As above, 2020 is an outlier. Nearly half of new collective agreements ratified in that year involved a strike, but only because teachers’ unions engaged in many geographically-dispersed but short walkouts. However, 2021 to 2023 does show an increase in the share of new union contracts ratified after a strike, if only marginally. In 2021, 2.8 per cent of contracts involved a strike, up slightly from the pre-2020 norm. In 2022 though, nearly 23 per cent of union settlements followed workers going on strike. In the current year, between January and June, workers struck in just over 4 per cent of contract negotiations, nowhere near on par with last year but nevertheless above the roughly 2 per cent average of the pre-2020 years. If we’re looking for a measure that shows an increase in union militancy, this is likely it.

Yet, even this should be contextualized somewhat further. There is a tendency to think of union contracts as either secured “at the table,” for example through bargaining, or “on the picket line.” In fact, collective agreements can also involve unions and employers going through conciliation, mediation, and/or arbitration. Without going into detail, formality and government involvement tend to increase at each of these stages of outside intervention.

As the figure below shows, sizable shares of union contracts are typically arrived at through these forms of government involvement or imposition every year. In some cases, unions seek out conciliation or mediation when faced with an intransigent employer; in many other instances, however, state intervention is more of an imposition, particularly in the public sector.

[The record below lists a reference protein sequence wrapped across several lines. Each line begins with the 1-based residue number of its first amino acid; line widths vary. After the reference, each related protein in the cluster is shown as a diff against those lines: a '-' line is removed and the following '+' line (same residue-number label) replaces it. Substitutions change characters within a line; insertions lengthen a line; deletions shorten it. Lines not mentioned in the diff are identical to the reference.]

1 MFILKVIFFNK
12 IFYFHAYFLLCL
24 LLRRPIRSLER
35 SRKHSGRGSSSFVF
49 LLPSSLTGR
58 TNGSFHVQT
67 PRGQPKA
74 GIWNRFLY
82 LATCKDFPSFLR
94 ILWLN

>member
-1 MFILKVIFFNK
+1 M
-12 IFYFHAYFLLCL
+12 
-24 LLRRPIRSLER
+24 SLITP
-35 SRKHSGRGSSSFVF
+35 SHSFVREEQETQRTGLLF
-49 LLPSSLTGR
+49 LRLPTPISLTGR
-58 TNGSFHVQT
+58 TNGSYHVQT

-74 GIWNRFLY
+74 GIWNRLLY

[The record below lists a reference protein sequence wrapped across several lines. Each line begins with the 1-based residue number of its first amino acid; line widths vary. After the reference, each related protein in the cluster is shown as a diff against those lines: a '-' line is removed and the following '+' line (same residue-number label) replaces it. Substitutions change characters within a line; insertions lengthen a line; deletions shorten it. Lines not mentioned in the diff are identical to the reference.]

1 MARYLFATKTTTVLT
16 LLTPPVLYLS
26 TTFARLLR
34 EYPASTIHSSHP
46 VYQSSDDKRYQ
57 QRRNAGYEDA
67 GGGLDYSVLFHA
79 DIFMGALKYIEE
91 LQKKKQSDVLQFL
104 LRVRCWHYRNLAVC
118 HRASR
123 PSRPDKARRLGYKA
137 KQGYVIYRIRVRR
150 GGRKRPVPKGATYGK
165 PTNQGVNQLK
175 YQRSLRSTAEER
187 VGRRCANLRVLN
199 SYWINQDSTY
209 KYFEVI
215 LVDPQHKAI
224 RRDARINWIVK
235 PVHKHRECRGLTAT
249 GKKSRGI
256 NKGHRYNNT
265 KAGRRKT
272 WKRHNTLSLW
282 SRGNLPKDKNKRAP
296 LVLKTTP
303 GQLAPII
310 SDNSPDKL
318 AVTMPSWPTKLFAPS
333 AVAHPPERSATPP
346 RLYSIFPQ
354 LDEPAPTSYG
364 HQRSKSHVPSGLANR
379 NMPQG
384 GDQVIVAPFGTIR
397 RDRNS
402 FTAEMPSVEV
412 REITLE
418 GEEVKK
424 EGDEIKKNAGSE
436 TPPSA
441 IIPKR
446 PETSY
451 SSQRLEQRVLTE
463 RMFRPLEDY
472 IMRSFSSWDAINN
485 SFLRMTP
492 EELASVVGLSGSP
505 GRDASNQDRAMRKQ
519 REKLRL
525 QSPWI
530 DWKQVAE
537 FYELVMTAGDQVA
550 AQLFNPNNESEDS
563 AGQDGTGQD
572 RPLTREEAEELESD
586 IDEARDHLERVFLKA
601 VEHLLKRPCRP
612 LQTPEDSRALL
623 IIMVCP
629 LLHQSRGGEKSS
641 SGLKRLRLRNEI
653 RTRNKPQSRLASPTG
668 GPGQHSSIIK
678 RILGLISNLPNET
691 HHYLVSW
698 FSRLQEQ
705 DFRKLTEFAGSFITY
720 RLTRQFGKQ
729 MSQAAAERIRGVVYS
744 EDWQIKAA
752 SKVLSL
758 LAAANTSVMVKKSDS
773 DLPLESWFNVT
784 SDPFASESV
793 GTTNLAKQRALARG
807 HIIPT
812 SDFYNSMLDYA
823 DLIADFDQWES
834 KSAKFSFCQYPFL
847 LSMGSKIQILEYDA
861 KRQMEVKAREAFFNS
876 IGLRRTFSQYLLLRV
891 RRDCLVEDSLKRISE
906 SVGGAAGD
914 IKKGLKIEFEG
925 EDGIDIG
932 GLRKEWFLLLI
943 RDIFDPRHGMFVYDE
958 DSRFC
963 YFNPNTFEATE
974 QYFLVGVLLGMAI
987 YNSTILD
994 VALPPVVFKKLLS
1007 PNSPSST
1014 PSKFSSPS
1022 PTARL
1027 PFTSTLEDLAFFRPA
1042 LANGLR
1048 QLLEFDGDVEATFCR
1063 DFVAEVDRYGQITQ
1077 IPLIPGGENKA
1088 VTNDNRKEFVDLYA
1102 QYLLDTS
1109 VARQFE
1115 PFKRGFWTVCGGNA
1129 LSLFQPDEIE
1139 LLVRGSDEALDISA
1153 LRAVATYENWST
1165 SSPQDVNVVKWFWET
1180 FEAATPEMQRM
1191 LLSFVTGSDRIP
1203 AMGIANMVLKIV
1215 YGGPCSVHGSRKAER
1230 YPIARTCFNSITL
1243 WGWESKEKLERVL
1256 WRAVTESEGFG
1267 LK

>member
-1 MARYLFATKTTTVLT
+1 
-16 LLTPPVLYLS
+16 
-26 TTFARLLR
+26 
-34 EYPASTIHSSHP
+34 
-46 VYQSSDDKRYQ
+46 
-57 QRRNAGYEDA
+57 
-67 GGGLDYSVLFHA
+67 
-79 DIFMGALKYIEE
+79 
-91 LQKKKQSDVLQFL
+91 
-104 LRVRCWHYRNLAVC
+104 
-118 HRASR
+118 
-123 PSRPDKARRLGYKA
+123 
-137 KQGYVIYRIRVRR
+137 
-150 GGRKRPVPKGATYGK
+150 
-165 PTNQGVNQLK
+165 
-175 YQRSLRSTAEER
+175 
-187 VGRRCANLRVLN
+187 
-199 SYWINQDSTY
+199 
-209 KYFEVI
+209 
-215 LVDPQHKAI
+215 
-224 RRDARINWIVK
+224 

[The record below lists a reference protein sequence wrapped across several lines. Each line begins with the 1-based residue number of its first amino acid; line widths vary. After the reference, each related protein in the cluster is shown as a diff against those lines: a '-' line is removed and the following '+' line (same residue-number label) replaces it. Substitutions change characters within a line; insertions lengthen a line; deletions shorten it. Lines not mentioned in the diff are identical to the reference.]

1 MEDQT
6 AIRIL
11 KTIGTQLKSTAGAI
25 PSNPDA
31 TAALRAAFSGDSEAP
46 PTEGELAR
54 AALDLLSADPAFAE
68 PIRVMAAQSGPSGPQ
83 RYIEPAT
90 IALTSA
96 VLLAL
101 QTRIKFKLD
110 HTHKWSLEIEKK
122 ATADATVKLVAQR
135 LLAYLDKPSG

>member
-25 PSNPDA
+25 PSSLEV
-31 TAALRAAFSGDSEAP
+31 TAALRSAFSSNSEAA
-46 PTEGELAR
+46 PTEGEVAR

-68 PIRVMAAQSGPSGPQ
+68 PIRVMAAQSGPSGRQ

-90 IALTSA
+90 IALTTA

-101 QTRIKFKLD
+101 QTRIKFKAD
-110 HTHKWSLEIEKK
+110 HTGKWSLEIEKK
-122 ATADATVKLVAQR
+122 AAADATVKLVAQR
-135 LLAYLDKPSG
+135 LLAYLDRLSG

Most notably, 2021 and 2022 saw a noticeable increase in the share of ratified union contracts involving arbitration. In 2022 in particular, employers appear to have been less willing to bargain contracts at the table; consequently, unions had to either rely on outside intervention to secure a new contract or go on strike, which many more did. So far this year, the data suggest that deals are being reached at the bargaining table much more frequently — with some additional assistance through conciliation.

What conclusions can be drawn from the available data? First, the evidence for a widespread “strike wave” is thin at best. There is undoubtedly a renewed interest in unionization, and it’s a welcome change that some in the mainstream media have picked up on this. But, at this point, a surge in worker militancy is mostly still political aspiration.

Second, it might be more accurate to characterize the post-pandemic years as a time of labour “outbursts.” Rather than a sustained wave of strikes or union militancy, what we have witnessed are relatively short and contained bursts of worker activity. In this vein, 2020 and 2022 exemplify this tendency. The former, mostly a pre-pandemic surge in activity among Ontario teachers in response to a particularly egregious piece of wage restraint legislation; the latter made up largely of uncoordinated attempts by unions to address an inflationary crisis that had been ravaging their members’ real wages.

At the same time, the data reviewed here could also be read as evincing a less-remarked upon but equally noteworthy employer pushback. An increase in person-days lost to strikes — but more importantly, growth in the share of union contracts arrived at through arbitration — point to employers resisting union demands across the bargaining table and as workers march outside of the factory gates.

Periods of economic uncertainty — as the post-pandemic years have been — are often characterized by class struggle. Although we might prefer this to mean simply a growth in workers asserting their demands, we need also to recognize that class struggle is a two-way street.